Fans of Chef Benson Teo will be happy to know that he has now moved to bigger premises where there is a proper kitchen to offer a full spectrum of cooked food aside from sushi and sashimi.
I first wrote about Ben when he was at Matsuya Sushi Bar. It was his first venture after working at various Japanese restaurants for over two decades.
What I like about the place is the casual atmosphere where you can enjoy quality fish at a reasonable price. By reasonable, I mean omakase sets which include fresh otoro, uni and Japanese wagyu priced between $100-$150.
I don’t know about you, but I find it more comfortable being served by a local sushi chef because of the language barrier I experience with Japanese chefs. When you are sitting at a sushi bar, being able to hold a conversation with the sushi chef is part and parcel of the whole sushi experience.
I have always liked Chef Ben’s sense of balance for flavours. His kani, negitoro and ikura don, is one of the best I have come across. But at the old place, he only had a blow torch and a broiler so there was never a chance to try his grilled, simmered and fried dishes! So, I was excited to learn last year that he would be moving to bigger premises which will have a proper kitchen!
The quality of the fish at Matsuya dining is very good. It isn’t super high end like what they would use at $400 omakase places but it is more affordable while not sacrificing on quality. The tuna and hotate for instance are fresh, not frozen and thawed. Although he doesn’t specifically go for the top tier tuna like those that come from Oma, the quality is very good. I got to try his nama saba and it doesn’t have that off-putting fishiness. (Some people like it, but I am very sensitive to it) Hikarimono (silver skin fish) like saba turns fishy very easily and so it’s good gauge of freshness of the fish as well as the chef’s skills of preparing it for sashimi. 4.5/5
Chef showcased his hobayaki where he piled thin slices of well marbled Miyazaki A5 wagyu over a pool of ginger flavoured sweet miso paste. Needless to say, this was one of the highlight of our meal. The ginger miso paste was very well balanced and paired with the beef very well without overwhelming it. 4.5/5
The next course was an egglant dish where the flesh of the eggplant is first scooped out and then deep fried and added back to the shell with fried hirame (halibut) and scallops. The fried items were then topped with a dashi based sauce with grated daikon. It was good but I felt the sauce could have had a bit more punch. 4/5
The one dish I was ambivalent about was the tempura prawns and asparagus wrapped with nori. It just didn’t resonate with me. 3.5/5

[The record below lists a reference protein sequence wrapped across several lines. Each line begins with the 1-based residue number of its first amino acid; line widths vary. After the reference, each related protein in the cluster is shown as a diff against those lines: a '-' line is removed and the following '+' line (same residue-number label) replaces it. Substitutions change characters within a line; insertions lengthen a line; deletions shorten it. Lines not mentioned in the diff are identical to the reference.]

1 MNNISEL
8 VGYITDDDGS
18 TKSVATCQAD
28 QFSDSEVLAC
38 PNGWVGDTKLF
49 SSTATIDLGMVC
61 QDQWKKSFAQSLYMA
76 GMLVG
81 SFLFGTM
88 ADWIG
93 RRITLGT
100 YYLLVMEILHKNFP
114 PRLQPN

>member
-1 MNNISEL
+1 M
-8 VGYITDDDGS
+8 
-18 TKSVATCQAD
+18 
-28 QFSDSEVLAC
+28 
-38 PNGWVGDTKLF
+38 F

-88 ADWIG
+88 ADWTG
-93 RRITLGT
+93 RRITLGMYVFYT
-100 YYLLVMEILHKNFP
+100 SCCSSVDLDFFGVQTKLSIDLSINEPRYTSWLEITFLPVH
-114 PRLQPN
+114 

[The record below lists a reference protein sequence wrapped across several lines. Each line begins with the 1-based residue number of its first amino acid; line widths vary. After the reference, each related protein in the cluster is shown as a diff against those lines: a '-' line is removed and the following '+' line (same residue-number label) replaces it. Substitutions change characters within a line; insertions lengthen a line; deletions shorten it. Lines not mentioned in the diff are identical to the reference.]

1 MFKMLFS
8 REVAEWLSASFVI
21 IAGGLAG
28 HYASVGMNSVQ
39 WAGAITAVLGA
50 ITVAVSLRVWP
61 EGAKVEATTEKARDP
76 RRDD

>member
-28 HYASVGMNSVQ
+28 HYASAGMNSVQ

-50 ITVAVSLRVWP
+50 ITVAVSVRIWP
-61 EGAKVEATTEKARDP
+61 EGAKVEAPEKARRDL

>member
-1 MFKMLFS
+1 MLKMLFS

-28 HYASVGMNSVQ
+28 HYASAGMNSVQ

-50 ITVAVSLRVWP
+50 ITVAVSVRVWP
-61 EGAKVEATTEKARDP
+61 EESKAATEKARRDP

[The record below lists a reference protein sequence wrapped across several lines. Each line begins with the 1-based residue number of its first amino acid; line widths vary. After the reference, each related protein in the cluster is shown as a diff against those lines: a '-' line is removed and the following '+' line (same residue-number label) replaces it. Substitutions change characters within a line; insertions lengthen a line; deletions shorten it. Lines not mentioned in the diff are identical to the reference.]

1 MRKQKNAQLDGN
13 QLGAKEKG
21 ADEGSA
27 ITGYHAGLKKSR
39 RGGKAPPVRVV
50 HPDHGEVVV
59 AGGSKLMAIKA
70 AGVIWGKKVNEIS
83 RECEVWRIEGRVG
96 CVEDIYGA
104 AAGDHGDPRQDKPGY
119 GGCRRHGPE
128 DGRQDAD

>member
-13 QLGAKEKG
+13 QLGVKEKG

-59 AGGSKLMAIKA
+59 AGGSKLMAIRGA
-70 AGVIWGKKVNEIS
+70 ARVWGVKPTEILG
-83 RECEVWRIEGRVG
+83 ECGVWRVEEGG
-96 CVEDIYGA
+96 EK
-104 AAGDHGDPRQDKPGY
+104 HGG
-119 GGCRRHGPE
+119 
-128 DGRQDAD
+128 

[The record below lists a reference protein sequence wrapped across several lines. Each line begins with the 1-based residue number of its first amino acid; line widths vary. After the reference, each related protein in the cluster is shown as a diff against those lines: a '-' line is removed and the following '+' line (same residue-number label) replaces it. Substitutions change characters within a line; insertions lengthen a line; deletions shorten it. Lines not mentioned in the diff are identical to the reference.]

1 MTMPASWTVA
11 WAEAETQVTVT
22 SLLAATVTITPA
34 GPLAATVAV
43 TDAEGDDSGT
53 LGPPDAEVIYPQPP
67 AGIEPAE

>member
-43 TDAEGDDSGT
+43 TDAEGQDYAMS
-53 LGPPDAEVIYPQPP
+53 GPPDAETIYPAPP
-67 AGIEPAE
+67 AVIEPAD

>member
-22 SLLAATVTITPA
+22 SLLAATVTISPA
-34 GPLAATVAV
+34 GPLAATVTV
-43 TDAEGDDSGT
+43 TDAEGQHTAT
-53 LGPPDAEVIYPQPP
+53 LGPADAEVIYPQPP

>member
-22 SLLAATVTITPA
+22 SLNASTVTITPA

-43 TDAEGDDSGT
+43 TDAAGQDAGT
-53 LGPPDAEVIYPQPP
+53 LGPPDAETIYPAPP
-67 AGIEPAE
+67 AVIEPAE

Our kakis were treated to a simmered kama toro (tuna collar) which is the kind of thing that was begging for a bowl of rice. This is a special dish that chef serves whenever he can get his hands on the belly part of tuna collar. It’s not available all of the time, so you will be very lucky if you get it as part of your omakase meal. 4.25/5
With the new dining concept, Chef has steered away from being a Sushi Bar to an omakase dining concept. You can still sit at the counter and order a sushi course, but it would be a shame not to be able to taste some of the cooked food. That said, the sushi is very good and if you are just looking for a sushi meal.
The final dish of the savoury course was a fish meat somen in clear dashi. The noodles were satisfyingly crunchy and chewy at the same time. The dashi broth could have been a little stronger. 4.25/5
For most Japanese omakase restaurant, dessert is almost like an afterthought. Most would simply serve a slice of fruit just to end the meal with something sweet. We were given a slice of cheesecake which was made in-house. It was a sweet ending to a great meal but not something I can rave about. 3.5/5
Mid range pricing, mid to upper end quality. Worth giving a try if you are looking for a quality Japanese restaurant that you can go back to on a regular basis.
Special Ieatishootipost Mother’s Day 8 Course Set $88+
(Valid till end May 2018)
1. Appetiser: Onsen tamago uni ikura with truffle oil
2. Sashimi: Otoro, kanpachi, botan ebi, akami, hotate
3. Yakimono: Ebi Miso yaki
4. Nimono: Braised foie gras beef roll
5. Agemono: Sakura Ebi no kakiage
6. Anago rice bowl
7. Asari osuimono (clam soup)
8. Dessert: Tofu Cheese